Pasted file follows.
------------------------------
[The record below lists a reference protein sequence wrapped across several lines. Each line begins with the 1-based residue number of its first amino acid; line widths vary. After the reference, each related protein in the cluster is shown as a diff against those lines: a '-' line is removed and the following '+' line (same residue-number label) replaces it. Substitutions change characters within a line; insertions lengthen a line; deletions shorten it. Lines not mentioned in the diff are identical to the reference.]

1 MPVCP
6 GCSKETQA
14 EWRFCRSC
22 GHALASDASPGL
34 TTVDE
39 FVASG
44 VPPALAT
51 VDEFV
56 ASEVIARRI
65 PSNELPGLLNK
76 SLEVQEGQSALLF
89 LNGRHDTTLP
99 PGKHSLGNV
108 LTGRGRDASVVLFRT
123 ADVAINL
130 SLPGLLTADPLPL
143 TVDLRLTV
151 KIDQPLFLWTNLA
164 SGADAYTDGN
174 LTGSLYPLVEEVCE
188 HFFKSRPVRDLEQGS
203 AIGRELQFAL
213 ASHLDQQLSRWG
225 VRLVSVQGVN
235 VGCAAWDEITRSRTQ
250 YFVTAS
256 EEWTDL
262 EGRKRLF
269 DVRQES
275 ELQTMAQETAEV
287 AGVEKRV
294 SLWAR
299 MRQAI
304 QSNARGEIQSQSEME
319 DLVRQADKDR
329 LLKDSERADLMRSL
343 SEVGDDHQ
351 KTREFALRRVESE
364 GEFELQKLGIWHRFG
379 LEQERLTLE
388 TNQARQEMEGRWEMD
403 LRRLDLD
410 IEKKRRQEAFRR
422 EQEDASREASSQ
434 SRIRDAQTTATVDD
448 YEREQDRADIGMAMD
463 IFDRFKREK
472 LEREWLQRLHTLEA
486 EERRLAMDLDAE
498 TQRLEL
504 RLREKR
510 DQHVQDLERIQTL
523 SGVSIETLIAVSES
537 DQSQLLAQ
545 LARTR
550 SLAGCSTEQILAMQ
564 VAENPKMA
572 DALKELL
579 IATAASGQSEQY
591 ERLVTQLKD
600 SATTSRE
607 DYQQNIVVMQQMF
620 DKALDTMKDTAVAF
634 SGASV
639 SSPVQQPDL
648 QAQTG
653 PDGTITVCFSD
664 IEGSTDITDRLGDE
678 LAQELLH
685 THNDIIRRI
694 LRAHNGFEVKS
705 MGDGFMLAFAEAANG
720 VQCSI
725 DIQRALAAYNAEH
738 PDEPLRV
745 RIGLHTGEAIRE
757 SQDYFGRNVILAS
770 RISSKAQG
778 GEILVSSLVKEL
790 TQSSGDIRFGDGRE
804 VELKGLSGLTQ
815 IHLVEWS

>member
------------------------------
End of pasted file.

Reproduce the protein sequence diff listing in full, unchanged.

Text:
[The record below lists a reference protein sequence wrapped across several lines. Each line begins with the 1-based residue number of its first amino acid; line widths vary. After the reference, each related protein in the cluster is shown as a diff against those lines: a '-' line is removed and the following '+' line (same residue-number label) replaces it. Substitutions change characters within a line; insertions lengthen a line; deletions shorten it. Lines not mentioned in the diff are identical to the reference.]

1 MPVCP
6 GCSKETQA
14 EWRFCRSC
22 GHALASDASPGL
34 TTVDE
39 FVASG
44 VPPALAT
51 VDEFV
56 ASEVIARRI
65 PSNELPGLLNK
76 SLEVQEGQSALLF
89 LNGRHDTTLP
99 PGKHSLGNV
108 LTGRGRDASVVLFRT
123 ADVAINL
130 SLPGLLTADPLPL
143 TVDLRLTV
151 KIDQPLFLWTNLA
164 SGADAYTDGN
174 LTGSLYPLVEEVCE
188 HFFKSRPVRDLEQGS
203 AIGRELQFAL
213 ASHLDQQLSRWG
225 VRLVSVQGVN
235 VGCAAWDEITRSRTQ
250 YFVTAS
256 EEWTDL
262 EGRKRLF
269 DVRQES
275 ELQTMAQETAEV
287 AGVEKRV
294 SLWAR
299 MRQAI
304 QSNARGEIQSQSEME
319 DLVRQADKDR
329 LLKDSERADLMRSL
343 SEVGDDHQ
351 KTREFALRRVESE
364 GEFELQKLGIWHRFG
379 LEQERLTLE
388 TNQARQEMEGRWEMD
403 LRRLDLD
410 IEKKRRQEAFRR
422 EQEDASREASSQ
434 SRIRDAQTTATVDD
448 YEREQDRADIGMAMD
463 IFDRFKREK
472 LEREWLQRLHTLEA
486 EERRLAMDLDAE
498 TQRLEL
504 RLREKR
510 DQHVQDLERIQTL
523 SGVSIETLIAVSES
537 DQSQLLAQ
545 LARTR
550 SLAGCSTEQILAMQ
564 VAENPKMA
572 DALKELL
579 IATAASGQSEQY
591 ERLVTQLKD
600 SATTSRE
607 DYQQNIVVMQQMF
620 DKALDTMKDTAVAF
634 SGASV
639 SSPVQQPDL
648 QAQTG
653 PDGTITVCFSD
664 IEGSTDITDRLGDE
678 LAQELLH
685 THNDIIRRI
694 LRAHNGFEVKS
705 MGDGFMLAFAEAANG
720 VQCSI
725 DIQRALAAYNAEH
738 PDEPLRV
745 RIGLHTGEAIRE
757 SQDYFGRNVILAS
770 RISSKAQG
778 GEILVSSLVKEL
790 TQSSGDIRFGDGRE
804 VELKGLSGLTQ
815 IHLVEWS

>member